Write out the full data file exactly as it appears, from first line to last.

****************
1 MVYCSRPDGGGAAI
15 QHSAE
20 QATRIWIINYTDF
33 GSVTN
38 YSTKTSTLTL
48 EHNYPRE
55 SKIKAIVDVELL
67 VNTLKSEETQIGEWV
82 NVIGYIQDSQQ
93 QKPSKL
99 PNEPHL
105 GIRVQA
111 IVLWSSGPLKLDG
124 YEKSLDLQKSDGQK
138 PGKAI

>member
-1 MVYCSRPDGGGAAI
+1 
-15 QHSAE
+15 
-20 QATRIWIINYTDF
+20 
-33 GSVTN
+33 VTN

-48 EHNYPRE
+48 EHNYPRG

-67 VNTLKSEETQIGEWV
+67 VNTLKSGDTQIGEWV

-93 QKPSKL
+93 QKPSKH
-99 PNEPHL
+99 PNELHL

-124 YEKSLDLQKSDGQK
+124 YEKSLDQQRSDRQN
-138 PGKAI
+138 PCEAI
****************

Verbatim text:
1 MVYCSRPDGGGAAI
15 QHSAE
20 QATRIWIINYTDF
33 GSVTN
38 YSTKTSTLTL
48 EHNYPRE
55 SKIKAIVDVELL
67 VNTLKSEETQIGEWV
82 NVIGYIQDSQQ
93 QKPSKL
99 PNEPHL
105 GIRVQA
111 IVLWSSGPLKLDG
124 YEKSLDLQKSDGQK
138 PGKAI

>member
-1 MVYCSRPDGGGAAI
+1 
-15 QHSAE
+15 
-20 QATRIWIINYTDF
+20 
-33 GSVTN
+33 VTN

-48 EHNYPRE
+48 EHNYPRG

-67 VNTLKSEETQIGEWV
+67 VNTLKSGDTQIGEWV

-93 QKPSKL
+93 QKPSKH
-99 PNEPHL
+99 PNELHL

-124 YEKSLDLQKSDGQK
+124 YEKSLDQQRSDRQN
-138 PGKAI
+138 PCEAI